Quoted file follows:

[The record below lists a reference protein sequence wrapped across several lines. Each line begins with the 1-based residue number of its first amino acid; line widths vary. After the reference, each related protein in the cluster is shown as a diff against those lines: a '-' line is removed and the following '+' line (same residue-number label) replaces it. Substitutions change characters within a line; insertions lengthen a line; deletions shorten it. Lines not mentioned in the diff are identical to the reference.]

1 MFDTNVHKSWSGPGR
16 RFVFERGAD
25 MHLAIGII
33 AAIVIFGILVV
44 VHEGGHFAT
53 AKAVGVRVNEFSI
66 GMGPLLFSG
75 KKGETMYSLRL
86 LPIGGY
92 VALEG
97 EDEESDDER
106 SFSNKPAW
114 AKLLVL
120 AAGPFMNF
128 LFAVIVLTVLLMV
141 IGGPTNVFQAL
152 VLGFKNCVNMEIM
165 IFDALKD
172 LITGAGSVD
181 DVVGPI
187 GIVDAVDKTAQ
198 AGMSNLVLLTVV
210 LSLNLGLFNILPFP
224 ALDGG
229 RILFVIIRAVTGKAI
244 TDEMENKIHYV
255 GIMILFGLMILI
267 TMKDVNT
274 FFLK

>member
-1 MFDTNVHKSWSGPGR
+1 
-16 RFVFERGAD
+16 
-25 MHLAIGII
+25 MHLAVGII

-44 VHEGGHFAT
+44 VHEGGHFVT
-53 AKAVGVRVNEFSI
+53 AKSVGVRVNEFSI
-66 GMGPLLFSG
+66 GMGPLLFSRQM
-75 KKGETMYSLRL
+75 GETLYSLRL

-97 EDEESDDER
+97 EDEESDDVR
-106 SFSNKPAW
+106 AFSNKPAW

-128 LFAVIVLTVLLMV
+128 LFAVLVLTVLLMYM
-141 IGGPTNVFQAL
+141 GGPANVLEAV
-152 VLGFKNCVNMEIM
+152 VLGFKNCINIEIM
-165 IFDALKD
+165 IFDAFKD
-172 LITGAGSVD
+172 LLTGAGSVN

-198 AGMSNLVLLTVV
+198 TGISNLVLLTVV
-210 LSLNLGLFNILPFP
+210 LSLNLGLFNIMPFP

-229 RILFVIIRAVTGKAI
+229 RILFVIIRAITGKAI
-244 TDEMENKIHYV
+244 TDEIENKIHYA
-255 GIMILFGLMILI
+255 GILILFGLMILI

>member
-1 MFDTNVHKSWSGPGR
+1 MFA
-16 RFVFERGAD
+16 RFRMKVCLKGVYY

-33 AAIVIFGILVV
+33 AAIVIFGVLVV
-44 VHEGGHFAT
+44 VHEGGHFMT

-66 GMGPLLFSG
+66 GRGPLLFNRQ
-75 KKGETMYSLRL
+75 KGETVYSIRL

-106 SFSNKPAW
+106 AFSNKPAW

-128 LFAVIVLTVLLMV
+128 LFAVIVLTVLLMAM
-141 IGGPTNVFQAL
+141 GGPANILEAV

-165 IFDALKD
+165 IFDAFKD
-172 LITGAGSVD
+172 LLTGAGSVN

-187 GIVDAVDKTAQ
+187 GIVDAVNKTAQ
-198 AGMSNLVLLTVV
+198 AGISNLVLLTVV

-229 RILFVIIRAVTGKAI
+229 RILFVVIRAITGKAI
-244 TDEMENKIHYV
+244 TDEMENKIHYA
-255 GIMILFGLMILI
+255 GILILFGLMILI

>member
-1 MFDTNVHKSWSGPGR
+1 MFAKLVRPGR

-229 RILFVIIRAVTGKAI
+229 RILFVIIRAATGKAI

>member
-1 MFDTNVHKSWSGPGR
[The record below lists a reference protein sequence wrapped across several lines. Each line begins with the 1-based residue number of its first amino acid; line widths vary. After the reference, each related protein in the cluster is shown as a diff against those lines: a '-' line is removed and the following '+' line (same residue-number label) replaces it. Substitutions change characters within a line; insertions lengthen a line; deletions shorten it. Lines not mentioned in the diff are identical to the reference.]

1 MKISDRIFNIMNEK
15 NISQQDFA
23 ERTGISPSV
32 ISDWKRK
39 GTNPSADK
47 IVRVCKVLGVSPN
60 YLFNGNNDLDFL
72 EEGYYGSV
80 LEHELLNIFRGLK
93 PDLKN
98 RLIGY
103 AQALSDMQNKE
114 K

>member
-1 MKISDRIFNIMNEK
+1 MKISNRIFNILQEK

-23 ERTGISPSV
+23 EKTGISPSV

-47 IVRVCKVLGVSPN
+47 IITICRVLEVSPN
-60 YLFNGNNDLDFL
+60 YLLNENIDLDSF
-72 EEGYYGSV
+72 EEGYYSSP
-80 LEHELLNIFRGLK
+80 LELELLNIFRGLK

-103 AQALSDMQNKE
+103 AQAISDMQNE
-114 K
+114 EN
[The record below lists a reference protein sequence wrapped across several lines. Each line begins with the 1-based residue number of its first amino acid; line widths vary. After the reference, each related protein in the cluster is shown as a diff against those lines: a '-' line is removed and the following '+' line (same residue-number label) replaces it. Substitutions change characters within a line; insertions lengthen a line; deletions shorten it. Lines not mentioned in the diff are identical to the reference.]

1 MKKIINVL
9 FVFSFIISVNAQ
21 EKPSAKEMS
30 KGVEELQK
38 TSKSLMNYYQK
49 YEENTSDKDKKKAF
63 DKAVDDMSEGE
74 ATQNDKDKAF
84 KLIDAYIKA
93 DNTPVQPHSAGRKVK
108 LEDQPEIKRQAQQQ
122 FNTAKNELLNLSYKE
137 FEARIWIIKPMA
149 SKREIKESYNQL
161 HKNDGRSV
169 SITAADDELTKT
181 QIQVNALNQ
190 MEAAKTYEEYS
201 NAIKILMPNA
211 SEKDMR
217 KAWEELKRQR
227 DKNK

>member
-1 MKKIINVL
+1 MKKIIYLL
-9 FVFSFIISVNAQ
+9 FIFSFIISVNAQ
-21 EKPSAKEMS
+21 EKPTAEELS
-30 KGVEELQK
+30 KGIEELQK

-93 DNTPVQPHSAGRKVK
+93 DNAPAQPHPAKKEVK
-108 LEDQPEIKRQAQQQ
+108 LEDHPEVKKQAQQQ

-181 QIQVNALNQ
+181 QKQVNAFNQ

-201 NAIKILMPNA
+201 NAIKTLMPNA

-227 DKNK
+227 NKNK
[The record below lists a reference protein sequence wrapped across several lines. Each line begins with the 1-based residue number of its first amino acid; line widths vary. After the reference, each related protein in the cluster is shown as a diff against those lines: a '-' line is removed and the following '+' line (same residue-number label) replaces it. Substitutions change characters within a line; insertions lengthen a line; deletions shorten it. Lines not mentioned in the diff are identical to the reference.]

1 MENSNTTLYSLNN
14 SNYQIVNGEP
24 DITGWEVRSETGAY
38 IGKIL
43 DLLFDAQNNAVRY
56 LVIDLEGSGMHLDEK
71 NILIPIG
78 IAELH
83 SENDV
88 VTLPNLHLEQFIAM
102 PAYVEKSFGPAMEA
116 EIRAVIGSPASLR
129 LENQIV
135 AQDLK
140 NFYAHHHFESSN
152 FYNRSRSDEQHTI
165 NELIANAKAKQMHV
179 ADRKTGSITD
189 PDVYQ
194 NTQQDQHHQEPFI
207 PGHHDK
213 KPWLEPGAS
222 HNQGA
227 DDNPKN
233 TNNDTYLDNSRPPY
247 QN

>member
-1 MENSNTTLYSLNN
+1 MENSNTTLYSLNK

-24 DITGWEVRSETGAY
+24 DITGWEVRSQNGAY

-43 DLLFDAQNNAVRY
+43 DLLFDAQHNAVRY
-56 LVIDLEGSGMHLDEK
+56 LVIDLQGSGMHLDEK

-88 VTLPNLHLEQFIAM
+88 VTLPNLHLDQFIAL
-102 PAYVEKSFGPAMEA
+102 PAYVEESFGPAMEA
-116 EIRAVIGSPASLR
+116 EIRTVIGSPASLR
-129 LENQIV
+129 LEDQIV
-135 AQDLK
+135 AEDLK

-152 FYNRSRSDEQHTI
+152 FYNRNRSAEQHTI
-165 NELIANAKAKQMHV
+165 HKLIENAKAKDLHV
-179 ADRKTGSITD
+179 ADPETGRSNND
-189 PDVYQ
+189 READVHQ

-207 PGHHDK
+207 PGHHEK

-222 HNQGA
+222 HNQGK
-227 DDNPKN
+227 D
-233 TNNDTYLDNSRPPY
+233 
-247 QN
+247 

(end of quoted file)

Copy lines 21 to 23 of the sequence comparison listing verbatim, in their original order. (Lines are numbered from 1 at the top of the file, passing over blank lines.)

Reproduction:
181 DVVGPI
187 GIVDAVDKTAQ
198 AGMSNLVLLTVV